Discovering the Key Link in Japanese Policymaking
Finding the right top official is crucial to effective government relations
MATÉO VIARD, Associate
Updated on August 24, 2020
Originally posted February 14, 2019
Understanding and accessing the civil service is crucial to successful government relations in Japan. Career bureaucrats at the government agencies and ministries are among the most influential policymakers in the country.
The vast majority of Japanese legislation is brought to the Diet by the cabinet, and most of those bills are formulated within bureaucratic agencies. That means that officials in those agencies wield extensive influence in identifying policy objectives and drafting legal language, and also in enacting legislation ratified by the Diet.
Government relations professionals can engage with officials at three stages of the policy process — agenda-setting, decision-making and implementation. They must consider how to frame important issues, and where, when and how to best exercise pressure. Engagement with officials can be particularly effective in the agenda-setting and implementation stages, where bureaucrats enjoy extensive leeway.
Agenda-setting within the bureaucracy involves three steps. First, officials set a policy objective following feedback from civil society, businesses or interest groups. Interest groups play a crucial role here, as officials must be convinced of the need to address existing policy in the first place. After that, bureaucrats examine possible methods of achieving their objective and conduct intra-ministry discussions. Finally, officials coordinate with their counterparts in other ministries, politicians, affected industries, unions and interest groups to draft legislation.
In addition to this process, officials consult interest groups through the government’s many deliberative councils — government agencies are advised by about 200 such groups. These councils, which feature representatives from different parts of society, offer an opportunity for government relations specialists to make their case during the policy development process.
After government officials reach a common position and draft legal language, the bill moves to the LDP’s Policy Affairs Research Council, and the ruling party addresses the legislation internally. Finally the bill proceeds to the Diet for ratification.
Bureaucrats have nearly sole authority in administering and interpreting laws, making them hugely powerful. Nuances in ministerial directives can have a major impact in the regulatory market. That means it is important for advocacy groups to provide information and feedback to the people who are actually implementing the law.
Japan has experienced extended periods of government instability before, so contact with bureaucrats — who maintain their position of influence in the policy process for a much longer period — is very valuable. Government relations professionals must closely follow and be familiar with the many ministries.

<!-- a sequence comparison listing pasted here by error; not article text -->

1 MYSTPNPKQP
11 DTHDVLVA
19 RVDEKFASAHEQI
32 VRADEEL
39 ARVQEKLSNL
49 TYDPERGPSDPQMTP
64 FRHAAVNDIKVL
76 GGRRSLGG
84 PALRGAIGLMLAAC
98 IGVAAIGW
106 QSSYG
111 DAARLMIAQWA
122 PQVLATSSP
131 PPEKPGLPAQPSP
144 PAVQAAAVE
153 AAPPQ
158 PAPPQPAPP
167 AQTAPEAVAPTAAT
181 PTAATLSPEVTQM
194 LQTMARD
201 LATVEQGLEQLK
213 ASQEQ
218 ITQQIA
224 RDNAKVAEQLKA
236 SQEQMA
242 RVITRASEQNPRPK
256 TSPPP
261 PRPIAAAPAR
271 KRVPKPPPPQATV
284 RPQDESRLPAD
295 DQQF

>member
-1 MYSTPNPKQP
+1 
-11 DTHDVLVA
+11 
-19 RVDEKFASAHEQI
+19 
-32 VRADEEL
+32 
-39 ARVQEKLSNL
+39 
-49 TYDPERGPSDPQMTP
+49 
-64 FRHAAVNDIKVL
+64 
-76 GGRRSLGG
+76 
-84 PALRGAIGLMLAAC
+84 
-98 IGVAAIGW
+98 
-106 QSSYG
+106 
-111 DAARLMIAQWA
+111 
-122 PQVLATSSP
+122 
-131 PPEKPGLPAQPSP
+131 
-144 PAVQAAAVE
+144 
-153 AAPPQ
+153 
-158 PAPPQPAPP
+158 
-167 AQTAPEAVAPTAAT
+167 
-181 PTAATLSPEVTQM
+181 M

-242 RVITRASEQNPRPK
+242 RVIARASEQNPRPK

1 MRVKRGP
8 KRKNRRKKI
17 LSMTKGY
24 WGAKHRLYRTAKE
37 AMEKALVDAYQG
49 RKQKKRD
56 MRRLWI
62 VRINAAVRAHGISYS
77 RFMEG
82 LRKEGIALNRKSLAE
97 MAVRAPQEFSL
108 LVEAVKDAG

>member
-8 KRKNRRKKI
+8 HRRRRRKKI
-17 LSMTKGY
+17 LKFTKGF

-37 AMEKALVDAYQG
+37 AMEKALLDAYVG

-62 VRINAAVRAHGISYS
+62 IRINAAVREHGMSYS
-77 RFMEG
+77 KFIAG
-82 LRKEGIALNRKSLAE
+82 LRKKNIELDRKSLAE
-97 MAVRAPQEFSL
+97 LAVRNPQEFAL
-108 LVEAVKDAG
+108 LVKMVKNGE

Changes since the 2014 National Public Service Law
In 2014, Prime Minister Abe Shinzo oversaw the biggest change to Japan’s civil service since the end of World War II — the National Public Service Law. The bill was an attempt by the LDP to curb bureaucrats’ power and make them more subordinate to elected officials.
The law gives the PM power over the appointment and administration of career bureaucrats through the Bureau of Personnel Affairs. Ministers can also appoint a larger number of top positions within their respective ministries, meaning they can bring more compliant officials from other ministries or draw people from the private sector.
Some critics charged that the law attempted to limit officials’ power only through the appointment system. The policy-making process is essentially bottom-up, meaning bureaucrats still have much of the power in agenda-setting and implementation.
But politicians now have a more active role in the ministries under their watch and more ability to reduce policy drift. As in most democratic systems, the final decisions on the specifics of legislation remain on the hands of actors with veto-power during the decision making process — in other words the elected members of the Diet and the government.
Why a government affairs team is necessary
A successful advocacy strategy has to decide how to frame issues and how to approach the relevant officials. However, accessing Japan’s bureaucracy is much more complex than reaching politicians, and foreign companies are often surprised by the difficulty of the process. One meeting is simply not enough, and it may even damage a company’s ability to work with public officials or harm its credibility. A small step in the wrong direction through miscommunication, a wrong supposition or simply being too direct with policy preferences can easily tarnish a relationship forever. The last thing a company needs is an enemy within the regulatory process.
Companies must have a full understanding of Japan’s unique regulatory dynamics and policy-making process to conduct effective advocacy. With over 30 years of experience in the field, Langley Esquire can serve as your partner in public policy in Japan, and make sure that your concerns reach the right people.
If you face challenges in implementing effective government affairs, contact us to learn more about how we can support you.
Langley Esquire’s CEO & representative director Timothy Langley reflects upon his experience in the Japanese National Diet working alongside former Foreign Minister Taro Nakayama.